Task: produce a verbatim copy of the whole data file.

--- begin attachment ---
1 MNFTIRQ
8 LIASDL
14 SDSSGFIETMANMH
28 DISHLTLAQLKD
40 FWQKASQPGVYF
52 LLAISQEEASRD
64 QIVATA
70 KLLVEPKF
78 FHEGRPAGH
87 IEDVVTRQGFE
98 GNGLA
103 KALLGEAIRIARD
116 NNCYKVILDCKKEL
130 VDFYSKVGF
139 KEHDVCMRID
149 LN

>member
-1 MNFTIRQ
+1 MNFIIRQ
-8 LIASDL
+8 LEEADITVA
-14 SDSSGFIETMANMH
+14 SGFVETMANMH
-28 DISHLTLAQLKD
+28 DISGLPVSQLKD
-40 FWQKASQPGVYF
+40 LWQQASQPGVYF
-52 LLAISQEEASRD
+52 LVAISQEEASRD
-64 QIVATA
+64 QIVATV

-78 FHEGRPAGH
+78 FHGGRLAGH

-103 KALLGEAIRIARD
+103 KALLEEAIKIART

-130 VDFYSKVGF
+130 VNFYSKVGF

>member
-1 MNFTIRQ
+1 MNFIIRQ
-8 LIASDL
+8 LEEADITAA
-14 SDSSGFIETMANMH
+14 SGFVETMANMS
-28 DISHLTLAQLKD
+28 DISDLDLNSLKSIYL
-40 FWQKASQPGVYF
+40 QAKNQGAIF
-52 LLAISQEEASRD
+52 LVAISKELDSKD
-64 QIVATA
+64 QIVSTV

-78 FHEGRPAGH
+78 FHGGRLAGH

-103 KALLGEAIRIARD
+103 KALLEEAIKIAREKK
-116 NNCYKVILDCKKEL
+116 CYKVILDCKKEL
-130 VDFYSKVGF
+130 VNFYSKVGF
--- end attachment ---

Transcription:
1 MNFTIRQ
8 LIASDL
14 SDSSGFIETMANMH
28 DISHLTLAQLKD
40 FWQKASQPGVYF
52 LLAISQEEASRD
64 QIVATA
70 KLLVEPKF
78 FHEGRPAGH
87 IEDVVTRQGFE
98 GNGLA
103 KALLGEAIRIARD
116 NNCYKVILDCKKEL
130 VDFYSKVGF
139 KEHDVCMRID
149 LN

>member
-1 MNFTIRQ
+1 MNFIIRQ
-8 LIASDL
+8 LEEADITVA
-14 SDSSGFIETMANMH
+14 SGFVETMANMH
-28 DISHLTLAQLKD
+28 DISGLPVSQLKD
-40 FWQKASQPGVYF
+40 LWQQASQPGVYF
-52 LLAISQEEASRD
+52 LVAISQEEASRD
-64 QIVATA
+64 QIVATV

-78 FHEGRPAGH
+78 FHGGRLAGH

-103 KALLGEAIRIARD
+103 KALLEEAIKIART

-130 VDFYSKVGF
+130 VNFYSKVGF

>member
-1 MNFTIRQ
+1 MNFIIRQ
-8 LIASDL
+8 LEEADITAA
-14 SDSSGFIETMANMH
+14 SGFVETMANMS
-28 DISHLTLAQLKD
+28 DISDLDLNSLKSIYL
-40 FWQKASQPGVYF
+40 QAKNQGAIF
-52 LLAISQEEASRD
+52 LVAISKELDSKD
-64 QIVATA
+64 QIVSTV

-78 FHEGRPAGH
+78 FHGGRLAGH

-103 KALLGEAIRIARD
+103 KALLEEAIKIAREKK
-116 NNCYKVILDCKKEL
+116 CYKVILDCKKEL
-130 VDFYSKVGF
+130 VNFYSKVGF